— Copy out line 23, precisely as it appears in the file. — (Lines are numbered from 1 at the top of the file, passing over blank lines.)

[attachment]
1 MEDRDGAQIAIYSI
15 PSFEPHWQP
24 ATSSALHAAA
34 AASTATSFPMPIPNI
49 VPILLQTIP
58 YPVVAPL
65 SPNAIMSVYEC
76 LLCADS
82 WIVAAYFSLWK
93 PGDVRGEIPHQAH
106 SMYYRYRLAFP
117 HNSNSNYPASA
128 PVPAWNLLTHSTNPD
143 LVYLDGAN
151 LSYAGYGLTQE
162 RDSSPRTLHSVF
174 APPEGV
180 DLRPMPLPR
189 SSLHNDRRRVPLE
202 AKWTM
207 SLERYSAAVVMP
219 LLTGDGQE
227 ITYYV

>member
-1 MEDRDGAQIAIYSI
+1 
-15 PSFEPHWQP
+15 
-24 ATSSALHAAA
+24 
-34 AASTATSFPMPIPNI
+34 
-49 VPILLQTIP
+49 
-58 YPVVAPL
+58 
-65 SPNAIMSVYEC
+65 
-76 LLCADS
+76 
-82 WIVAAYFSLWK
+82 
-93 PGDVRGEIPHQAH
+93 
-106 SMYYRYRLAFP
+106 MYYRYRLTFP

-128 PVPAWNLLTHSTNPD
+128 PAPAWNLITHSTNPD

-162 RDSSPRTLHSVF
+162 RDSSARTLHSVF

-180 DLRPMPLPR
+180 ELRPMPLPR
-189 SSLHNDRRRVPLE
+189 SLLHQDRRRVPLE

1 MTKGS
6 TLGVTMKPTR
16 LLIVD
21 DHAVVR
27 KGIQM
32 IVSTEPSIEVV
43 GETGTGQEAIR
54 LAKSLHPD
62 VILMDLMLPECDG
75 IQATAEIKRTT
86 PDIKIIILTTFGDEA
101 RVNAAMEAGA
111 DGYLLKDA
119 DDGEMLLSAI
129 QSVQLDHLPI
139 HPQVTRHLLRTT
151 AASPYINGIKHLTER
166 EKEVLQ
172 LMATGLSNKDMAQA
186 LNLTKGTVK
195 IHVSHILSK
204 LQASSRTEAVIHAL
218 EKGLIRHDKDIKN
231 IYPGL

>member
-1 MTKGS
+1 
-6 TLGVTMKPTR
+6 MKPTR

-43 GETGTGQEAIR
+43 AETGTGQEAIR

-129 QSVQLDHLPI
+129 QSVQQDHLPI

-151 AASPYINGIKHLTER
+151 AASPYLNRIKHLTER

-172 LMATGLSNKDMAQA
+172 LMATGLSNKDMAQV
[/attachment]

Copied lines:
227 ITYYV